finding the right serving size: a simple search

Anime is of course excellent immersion material, and part of the reason for that is the convenient 24-minute length of a typical episode. Sometimes it would be nice though to have something even shorter so that you could fit it in between the cracks of an ordinary busy day. Maybe you have a 15 minute coffee break, or a 10 minute bus ride, or similar, and it’s nice to fit in a complete episode instead of leaving something unfinished. To this end I’m planning a series of posts on anime with short episodes, ranging from 12 minutes down to 3 minutes, or maybe even less.

If you want to find your own, it’s surprisingly simple. ANN always lists the running time and always in the same format. So just search for “running time: 10 minutes”, substituting whatever time you want, like this.


turning reading comprehension into listening comprehension: three simple strategies

Once you have kanji at least somewhat tamed, reading is the easiest skill to develop to a high level. You can take all the time you need to get through a passage, no one is rushing you, you don’t need to depend on anyone else to talk to or correct your writing, and you can do it all day long if you like. And especially for those of us using extensive reading as the foundation for our studies (which, it hardly needs repeating, I strongly support), we will most likely arrive at a stage in our learning where reading is quite far advanced above the other three skills. Then when you try to listen to material that’s at the same level that you’re comfortably reading, it’s completely incomprehensible. This can be very frustrating! It’s like solving a Chinese puzzle with mittens on. The question then is, how can we use that reading skill to boost our listening skill?

Certainly massive immersion is foundational to listening skill. Listen as much as you can. Listening is something you can multitask, so take advantage of that. Going out for a run? Headphones in. Punching numbers in Excel at the office? Headphones in. Deep discussion with your significant other? Headphones in. (Kidding … maybe?)

But that’s a little random for our purposes here, and doesn’t really answer the question. How then can we focus our listening a little more closely? Here’s three simple things I’ve found to work well, in order of precision.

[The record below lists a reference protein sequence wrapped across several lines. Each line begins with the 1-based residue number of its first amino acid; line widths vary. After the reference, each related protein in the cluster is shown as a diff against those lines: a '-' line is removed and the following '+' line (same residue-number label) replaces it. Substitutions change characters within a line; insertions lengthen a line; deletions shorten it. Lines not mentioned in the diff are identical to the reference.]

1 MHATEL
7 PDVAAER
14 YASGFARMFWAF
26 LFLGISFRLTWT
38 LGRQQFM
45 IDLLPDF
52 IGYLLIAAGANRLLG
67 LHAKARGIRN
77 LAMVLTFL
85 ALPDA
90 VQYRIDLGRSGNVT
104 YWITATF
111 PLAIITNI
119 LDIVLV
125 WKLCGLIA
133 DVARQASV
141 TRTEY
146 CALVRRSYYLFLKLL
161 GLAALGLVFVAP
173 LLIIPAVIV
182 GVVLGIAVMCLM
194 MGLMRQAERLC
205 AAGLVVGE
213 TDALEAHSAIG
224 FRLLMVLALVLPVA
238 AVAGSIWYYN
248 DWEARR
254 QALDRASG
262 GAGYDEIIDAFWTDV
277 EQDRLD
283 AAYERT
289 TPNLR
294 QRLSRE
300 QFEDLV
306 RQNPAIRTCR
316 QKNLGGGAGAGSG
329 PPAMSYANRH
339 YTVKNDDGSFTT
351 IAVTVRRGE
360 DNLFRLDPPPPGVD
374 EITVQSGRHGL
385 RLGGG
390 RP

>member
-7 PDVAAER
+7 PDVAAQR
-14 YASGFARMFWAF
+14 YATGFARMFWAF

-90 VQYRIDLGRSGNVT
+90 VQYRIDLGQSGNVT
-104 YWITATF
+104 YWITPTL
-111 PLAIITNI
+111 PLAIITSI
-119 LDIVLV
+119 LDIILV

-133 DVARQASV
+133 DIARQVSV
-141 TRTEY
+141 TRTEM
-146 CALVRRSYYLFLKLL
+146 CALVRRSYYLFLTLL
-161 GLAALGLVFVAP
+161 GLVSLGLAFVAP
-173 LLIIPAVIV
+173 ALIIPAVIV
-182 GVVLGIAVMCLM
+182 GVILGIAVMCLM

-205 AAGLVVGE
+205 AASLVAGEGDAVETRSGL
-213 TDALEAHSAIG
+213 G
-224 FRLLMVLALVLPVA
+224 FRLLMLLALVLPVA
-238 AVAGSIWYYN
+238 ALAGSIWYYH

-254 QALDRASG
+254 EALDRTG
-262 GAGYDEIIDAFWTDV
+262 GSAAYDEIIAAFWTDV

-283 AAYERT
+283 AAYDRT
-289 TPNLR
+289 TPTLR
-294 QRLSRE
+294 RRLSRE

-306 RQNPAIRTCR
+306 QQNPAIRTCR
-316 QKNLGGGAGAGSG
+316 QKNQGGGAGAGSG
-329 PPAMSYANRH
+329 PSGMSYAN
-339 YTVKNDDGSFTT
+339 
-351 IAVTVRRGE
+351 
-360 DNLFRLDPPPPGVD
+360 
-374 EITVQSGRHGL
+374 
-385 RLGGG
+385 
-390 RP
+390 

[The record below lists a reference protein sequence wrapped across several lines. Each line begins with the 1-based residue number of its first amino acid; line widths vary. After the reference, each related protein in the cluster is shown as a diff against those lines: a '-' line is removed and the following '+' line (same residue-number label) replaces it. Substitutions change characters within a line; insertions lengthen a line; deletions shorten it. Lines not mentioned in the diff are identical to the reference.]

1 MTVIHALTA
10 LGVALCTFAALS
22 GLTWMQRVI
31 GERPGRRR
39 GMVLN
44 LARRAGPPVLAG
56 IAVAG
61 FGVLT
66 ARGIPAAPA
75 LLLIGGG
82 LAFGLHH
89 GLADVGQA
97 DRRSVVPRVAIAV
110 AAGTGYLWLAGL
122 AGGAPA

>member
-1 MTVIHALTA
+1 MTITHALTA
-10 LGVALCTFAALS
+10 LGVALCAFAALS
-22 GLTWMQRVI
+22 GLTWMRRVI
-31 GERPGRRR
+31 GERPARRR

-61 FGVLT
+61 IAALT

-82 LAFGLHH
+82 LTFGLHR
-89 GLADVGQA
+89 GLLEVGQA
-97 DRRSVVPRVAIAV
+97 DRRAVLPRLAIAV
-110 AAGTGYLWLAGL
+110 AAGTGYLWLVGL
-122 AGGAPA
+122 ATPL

Firstly, you might remember I’ve previously mentioned incremental reading combined with audio. This SRS exercise will result in exceptionally complete comprehension and retention of short passages. A quick summary of the method: find a source for short passages where you have both audio and text. You can select passages that are quite difficult as long as you find them interesting, but don’t overdo it because the quantity of repetitions you’ll need for a passage that’s too far over your level will only result in you getting sick of it. Podcasts are perfect material. I like the audio blogs over at japanesepod101. Your card, then, will have the text on the front, the text with readings on the back, and the audio. Have Anki set to not play audio automatically. Reviews are done by reading the card and then listening. Feel free to look up as much as you need to while reading. Particularly unfamiliar words should probably be added to a simple vocabulary deck or an MCD deck. The reading should be fairly easy though, because the point is to bootstrap the difficult listening with the higher skill level of the reading. Grading can be done like any other SRS card.

That’s the most effective method in some ways, but the focus is quite narrow, and there’s a lot of setup required. It also has a fairly high burn-out risk.

Secondly, let’s consider a method for using Japanese subtitles. Now, just watching video with J-subs is something I have found to be not terribly effective. It does aid comprehension, and I’m sure if you could read at the same speed as normal speech it would be a lot more effective than it is for me. But as it is, it often ends up going by all too quickly to be much use. So what I do instead is put the text of the subtitles file in Learning With Texts. (You could just as easily use a plain text file – maybe put them in an e-reader program like iBunko – and make MCD cards for words or grammar points as needed.) The process then is to first watch the video without subtitles, then read through the text carefully taking all the time you need to understand everything, and then re-watch the video. This should be done without too much delay between, but a day or two is fine. You will notice a big difference in comprehension between first and second viewings!